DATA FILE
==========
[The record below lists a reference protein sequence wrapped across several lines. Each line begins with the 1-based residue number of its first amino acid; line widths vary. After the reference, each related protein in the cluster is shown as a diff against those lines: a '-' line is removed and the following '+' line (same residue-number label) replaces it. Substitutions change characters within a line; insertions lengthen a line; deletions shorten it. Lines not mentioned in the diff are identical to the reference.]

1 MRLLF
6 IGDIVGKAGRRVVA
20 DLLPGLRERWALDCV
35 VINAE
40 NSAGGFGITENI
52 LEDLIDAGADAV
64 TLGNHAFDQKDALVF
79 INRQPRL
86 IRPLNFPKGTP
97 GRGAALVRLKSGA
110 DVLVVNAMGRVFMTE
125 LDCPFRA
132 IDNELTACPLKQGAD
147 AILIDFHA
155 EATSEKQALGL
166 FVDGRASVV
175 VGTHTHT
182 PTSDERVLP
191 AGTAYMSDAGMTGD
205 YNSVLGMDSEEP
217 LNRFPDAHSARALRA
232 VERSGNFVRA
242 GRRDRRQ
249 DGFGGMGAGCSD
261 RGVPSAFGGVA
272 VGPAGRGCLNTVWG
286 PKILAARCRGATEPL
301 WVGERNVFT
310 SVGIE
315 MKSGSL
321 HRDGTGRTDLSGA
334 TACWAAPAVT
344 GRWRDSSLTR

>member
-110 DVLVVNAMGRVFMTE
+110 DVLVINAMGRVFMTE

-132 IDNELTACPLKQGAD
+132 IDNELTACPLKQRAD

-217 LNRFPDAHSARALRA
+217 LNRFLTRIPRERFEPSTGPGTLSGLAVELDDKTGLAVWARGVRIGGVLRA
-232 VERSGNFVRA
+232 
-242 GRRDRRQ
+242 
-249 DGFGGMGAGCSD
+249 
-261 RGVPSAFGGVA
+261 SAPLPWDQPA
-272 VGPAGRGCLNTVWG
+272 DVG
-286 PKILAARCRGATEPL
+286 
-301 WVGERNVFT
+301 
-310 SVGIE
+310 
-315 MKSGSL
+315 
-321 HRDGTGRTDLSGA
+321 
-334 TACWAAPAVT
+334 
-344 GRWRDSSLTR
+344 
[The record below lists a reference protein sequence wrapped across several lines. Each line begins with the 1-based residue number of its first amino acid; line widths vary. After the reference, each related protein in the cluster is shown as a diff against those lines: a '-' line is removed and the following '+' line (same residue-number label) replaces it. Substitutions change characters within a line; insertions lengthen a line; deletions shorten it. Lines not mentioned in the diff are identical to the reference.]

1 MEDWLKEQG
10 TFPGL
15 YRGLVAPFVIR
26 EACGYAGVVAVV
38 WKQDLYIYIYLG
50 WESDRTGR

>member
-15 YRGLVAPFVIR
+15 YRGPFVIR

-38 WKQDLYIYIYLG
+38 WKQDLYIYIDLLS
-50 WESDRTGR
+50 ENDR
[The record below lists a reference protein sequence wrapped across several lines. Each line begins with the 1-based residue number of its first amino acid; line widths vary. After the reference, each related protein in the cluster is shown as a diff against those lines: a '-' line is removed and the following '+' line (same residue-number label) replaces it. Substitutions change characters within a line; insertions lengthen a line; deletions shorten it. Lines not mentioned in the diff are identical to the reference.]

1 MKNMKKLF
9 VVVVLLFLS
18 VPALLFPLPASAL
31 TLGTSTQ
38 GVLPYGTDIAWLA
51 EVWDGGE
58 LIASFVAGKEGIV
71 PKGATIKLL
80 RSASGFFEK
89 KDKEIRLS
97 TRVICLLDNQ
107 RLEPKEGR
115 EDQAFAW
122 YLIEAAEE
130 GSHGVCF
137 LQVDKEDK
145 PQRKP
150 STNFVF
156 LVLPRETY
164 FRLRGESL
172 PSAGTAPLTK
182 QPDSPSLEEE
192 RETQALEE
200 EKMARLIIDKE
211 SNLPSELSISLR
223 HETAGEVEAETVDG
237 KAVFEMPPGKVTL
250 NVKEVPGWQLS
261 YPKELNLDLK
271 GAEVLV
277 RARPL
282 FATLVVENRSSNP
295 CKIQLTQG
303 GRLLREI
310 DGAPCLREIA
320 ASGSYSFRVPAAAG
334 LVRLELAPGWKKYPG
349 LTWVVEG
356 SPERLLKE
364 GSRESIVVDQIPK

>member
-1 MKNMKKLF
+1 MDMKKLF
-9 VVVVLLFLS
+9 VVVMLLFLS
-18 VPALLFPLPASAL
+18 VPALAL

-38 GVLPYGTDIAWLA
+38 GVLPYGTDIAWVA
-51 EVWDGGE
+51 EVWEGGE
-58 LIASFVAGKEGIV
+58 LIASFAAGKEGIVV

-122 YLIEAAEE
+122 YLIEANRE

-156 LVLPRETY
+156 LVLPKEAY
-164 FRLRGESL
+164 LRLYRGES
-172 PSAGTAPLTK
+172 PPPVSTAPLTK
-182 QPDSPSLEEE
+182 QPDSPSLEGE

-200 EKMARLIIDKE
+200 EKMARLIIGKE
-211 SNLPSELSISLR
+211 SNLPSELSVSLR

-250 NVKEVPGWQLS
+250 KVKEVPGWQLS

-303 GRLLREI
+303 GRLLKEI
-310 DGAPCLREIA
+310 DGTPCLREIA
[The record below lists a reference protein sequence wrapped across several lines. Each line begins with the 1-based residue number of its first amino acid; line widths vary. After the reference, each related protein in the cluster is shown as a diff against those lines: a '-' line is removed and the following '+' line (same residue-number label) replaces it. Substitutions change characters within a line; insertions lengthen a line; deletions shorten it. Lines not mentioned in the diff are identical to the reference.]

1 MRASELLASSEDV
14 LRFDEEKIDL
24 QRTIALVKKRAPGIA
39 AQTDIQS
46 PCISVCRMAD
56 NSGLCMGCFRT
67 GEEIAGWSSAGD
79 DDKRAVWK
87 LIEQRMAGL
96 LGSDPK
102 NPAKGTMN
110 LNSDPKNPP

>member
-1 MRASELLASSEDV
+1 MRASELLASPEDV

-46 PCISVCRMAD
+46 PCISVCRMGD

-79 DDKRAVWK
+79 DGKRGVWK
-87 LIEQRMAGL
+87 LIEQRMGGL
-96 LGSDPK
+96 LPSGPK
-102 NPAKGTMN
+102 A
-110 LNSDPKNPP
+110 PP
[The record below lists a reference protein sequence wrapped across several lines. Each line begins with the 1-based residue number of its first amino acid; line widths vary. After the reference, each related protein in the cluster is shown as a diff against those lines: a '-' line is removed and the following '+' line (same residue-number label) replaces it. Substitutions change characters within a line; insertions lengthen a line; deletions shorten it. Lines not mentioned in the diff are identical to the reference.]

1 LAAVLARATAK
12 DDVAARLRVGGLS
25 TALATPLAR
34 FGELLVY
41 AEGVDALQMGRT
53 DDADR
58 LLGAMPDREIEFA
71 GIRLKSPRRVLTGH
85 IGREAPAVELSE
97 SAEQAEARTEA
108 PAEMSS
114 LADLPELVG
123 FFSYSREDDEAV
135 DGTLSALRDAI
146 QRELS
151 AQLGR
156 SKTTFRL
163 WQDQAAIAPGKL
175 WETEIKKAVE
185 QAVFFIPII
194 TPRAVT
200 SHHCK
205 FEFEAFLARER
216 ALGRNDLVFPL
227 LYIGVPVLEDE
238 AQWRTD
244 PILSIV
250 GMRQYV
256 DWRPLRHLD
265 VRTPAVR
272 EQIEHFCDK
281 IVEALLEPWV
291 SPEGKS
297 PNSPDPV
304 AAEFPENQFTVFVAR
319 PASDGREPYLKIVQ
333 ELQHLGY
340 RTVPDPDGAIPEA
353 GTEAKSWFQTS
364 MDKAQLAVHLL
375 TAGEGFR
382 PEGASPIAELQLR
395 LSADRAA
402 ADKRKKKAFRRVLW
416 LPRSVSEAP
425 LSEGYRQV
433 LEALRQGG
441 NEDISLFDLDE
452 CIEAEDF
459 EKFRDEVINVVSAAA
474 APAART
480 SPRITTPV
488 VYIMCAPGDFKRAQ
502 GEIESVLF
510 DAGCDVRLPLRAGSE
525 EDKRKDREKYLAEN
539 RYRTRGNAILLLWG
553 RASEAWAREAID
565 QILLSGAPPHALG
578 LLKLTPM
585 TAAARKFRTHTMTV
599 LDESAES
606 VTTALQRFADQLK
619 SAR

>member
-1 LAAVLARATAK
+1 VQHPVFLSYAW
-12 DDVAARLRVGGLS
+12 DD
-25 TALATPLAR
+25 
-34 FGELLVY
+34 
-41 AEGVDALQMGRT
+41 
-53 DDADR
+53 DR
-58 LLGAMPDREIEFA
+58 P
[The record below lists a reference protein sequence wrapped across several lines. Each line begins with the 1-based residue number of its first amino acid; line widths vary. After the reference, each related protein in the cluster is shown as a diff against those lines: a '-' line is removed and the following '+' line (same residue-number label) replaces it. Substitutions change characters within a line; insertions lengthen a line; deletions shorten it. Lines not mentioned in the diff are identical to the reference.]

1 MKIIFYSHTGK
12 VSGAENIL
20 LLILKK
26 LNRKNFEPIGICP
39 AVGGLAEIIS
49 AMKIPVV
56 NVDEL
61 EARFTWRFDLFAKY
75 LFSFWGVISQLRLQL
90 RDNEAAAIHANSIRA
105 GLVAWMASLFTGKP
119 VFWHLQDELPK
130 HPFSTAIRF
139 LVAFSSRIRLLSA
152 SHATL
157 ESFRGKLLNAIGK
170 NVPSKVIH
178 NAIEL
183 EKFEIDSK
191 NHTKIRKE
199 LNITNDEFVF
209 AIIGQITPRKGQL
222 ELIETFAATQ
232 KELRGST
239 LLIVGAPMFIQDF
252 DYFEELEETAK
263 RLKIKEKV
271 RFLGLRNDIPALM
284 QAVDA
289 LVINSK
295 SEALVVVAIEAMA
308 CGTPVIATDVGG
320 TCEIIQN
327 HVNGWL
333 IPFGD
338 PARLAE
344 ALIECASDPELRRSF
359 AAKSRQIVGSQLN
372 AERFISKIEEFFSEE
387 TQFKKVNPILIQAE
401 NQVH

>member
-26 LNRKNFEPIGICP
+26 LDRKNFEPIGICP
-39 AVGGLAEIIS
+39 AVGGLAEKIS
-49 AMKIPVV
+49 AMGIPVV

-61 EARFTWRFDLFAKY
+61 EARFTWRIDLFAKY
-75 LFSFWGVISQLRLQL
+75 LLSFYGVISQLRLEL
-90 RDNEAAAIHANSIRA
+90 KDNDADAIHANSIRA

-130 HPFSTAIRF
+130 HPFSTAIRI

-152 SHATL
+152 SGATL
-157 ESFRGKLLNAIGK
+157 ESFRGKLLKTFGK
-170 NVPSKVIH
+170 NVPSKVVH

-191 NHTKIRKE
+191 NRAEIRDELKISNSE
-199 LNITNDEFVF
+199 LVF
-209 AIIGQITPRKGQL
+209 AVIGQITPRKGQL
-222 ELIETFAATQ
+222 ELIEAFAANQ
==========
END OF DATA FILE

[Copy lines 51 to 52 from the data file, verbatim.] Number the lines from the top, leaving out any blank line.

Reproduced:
+272 DVG
-286 PKILAARCRGATEPL